By: Hunter C. Ransom
On October 26, 2023, the National Labor Relations Board (“NLRB”) released its new/final “joint employer” rule potentially allowing workers to constitute employees of more than one entity for labor relations purposes—a move that will result in increased union organizing and collective bargaining efforts across the country. Because that decision broadly expands the definition of a “joint employer” under the National Labor Relations Act (“NLRA”), employees of franchisees and staffing agencies will have an easier time bringing franchisors and user firms to the bargaining table.
The NLRB’s controversial new/final rule establishes “joint employment” not only when one company has the right to exert control over terms and conditions of another company’s employees, but also when evidence exists of reserved, unexercised, or indirect control over any working conditions. That includes obvious situations like hiring and firing, along with other conditions such as wages, benefits, scheduling, supervising, disciplining and directing.
Let’s see how we got here.
A brief history of the “joint employer” definition
Before 2015, the NLRB held that an entity had to share and actually exercise direct and immediate control over essential terms and conditions of employment to constitute a joint employer with another entity. Then, in 2015, the NLRB decided Browning-Ferris Industries of California, Inc., in which it expanded the definition of “joint employer” to include entities who had indirect or reserved control over employees.
Three years later, in 2018, a federal court of appeals required the NLRB to reconsider its indirect control standard under Browning-Ferris. The NLRB accordingly issued a “final rule” in 2020 that excused alleged joint employers from bargaining unless employees could show they had “direct and immediate control” over essential terms and conditions of employment to constitute a joint employer. That rule stood until October 26th.
The new rule
NLRB Board members referred to the 2020 policy as “contrary to common-law agency principles that must govern the joint-employer standard.” Consistent with common-law agency principles, the Board concluded it should require an entity to negotiate with unionized workers when the entity has the “authority to control essential terms and conditions of employment,” regardless of whether they exercise that control or whether they do it directly or indirectly.
Because of the new/final rule, two or more employers will now be considered “joint employers” merely by sharing or co-determining matters governing essential terms and conditions of employment, such as wages, benefits, hours of work, hiring, discharge, discipline, supervision, and direction. Moreover, the NLRB will once again consider evidence of reserved and/or indirect control over these essential terms and conditions of employment when analyzing “joint-employer” status. In other words, instead of requiring actual direct control, the NLRB could consider even potential retained (but unexercised) indirect control over working conditions sufficient for a business to be a joint employer for labor relations purposes.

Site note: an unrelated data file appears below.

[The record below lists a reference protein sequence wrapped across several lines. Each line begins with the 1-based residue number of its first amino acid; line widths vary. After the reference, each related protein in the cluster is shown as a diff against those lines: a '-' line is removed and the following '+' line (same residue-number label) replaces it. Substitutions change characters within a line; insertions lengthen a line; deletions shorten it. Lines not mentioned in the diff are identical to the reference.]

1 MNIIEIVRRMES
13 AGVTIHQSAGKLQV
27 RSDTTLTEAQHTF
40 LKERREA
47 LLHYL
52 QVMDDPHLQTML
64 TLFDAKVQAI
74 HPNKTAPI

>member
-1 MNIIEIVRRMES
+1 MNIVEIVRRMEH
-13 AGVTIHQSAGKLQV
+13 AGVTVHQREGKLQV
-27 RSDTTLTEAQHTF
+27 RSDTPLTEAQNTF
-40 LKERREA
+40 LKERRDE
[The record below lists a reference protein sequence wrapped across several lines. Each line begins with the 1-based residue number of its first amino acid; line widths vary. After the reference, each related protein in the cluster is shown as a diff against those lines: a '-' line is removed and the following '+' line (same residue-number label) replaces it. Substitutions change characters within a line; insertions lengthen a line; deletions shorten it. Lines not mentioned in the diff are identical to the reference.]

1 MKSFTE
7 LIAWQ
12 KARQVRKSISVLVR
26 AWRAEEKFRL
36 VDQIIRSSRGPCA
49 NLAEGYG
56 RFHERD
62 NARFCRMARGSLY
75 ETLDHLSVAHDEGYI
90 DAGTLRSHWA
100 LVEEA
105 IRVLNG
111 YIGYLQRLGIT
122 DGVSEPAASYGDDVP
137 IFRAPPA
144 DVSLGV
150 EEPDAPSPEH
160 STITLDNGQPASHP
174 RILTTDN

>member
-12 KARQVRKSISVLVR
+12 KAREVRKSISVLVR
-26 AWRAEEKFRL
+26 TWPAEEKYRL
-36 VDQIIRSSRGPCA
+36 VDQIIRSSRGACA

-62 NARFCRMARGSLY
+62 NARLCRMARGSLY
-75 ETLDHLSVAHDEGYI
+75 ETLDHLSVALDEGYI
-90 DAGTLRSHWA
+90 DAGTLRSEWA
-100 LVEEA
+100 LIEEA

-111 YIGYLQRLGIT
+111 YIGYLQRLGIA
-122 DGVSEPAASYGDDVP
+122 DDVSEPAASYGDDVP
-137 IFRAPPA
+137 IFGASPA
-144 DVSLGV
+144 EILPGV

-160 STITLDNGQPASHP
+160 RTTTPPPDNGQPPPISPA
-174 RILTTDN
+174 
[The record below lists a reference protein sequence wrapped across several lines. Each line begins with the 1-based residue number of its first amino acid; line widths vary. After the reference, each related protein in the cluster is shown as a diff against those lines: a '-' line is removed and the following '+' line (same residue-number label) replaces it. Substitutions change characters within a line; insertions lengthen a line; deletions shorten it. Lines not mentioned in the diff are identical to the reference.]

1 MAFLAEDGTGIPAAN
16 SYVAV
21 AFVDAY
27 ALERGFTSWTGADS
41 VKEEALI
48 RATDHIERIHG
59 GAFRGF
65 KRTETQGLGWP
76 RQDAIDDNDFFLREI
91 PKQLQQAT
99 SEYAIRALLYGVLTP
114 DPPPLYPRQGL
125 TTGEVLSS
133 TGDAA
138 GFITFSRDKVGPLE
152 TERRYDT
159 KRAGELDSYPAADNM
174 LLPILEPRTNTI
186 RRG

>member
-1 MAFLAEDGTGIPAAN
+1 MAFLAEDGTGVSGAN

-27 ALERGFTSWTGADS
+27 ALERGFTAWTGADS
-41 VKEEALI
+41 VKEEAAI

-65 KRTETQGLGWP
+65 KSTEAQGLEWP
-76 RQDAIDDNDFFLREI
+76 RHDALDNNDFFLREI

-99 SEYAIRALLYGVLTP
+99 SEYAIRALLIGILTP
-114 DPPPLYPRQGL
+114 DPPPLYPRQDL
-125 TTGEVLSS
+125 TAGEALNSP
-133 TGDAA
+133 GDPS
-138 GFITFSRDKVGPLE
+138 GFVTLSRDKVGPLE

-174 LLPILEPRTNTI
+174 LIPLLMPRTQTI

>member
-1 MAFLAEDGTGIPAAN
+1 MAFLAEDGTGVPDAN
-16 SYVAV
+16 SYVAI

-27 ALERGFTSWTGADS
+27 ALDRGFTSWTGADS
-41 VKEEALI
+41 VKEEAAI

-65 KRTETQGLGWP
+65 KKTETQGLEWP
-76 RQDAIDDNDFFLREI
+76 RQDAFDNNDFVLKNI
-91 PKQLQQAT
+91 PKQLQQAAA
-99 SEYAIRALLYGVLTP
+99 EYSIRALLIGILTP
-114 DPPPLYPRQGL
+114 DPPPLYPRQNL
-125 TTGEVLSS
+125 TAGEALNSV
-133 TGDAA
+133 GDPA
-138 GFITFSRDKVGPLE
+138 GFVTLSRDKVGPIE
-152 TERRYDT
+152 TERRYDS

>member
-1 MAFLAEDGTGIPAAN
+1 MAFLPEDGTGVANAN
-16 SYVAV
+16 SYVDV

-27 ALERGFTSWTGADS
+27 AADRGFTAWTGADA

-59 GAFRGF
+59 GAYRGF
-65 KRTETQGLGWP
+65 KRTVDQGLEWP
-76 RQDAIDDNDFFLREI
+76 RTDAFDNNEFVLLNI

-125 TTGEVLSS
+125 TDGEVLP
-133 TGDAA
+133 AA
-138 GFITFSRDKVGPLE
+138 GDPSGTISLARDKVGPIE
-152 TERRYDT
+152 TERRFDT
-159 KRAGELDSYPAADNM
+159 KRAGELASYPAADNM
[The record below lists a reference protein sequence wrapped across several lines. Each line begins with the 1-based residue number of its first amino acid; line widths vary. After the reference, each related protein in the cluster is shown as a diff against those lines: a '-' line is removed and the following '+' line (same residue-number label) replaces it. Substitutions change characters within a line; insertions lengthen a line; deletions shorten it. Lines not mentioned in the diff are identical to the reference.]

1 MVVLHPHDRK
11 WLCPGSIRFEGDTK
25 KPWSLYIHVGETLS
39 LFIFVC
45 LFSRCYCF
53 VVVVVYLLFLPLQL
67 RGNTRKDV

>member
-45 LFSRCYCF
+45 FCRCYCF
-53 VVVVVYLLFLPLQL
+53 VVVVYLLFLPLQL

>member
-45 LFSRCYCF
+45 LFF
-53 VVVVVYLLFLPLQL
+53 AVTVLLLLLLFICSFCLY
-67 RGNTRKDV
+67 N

While the new rule is unquestionably broader, the NLRB did set some limitations. First, the NLRB classified the standard as fact-specific and noted it would consider whether an entity meets the joint-employer definition on a case-by-case basis. It also only requires a joint employer to bargain over the essential terms it has the authority to control. The party asserting that an entity is a joint employer has the burden of proof in making this determination.
What does the new rule mean for employers?
The new rule takes effect on December 26, 2023. The new/final rule will have implications obligating both businesses to potentially bargain with a duly certified union as exclusive bargaining representative—at least with respect to those working conditions over which they share control—while exposing both companies to joint unfair labor practice liability. The same is true for franchises and other business models where one company’s employees perform services benefitting another employer.
The rule could face legal challenges, but affected employers should review their relevant policies along with current and pending contracts with third parties to determine whether the policies or agreements reserve right to control any essential term or condition of another entity’s employees. Employers should also train their supervisors and managers to avoid actions that might leave the employer vulnerable to an argument it has direct or indirect control over another entity’s employees.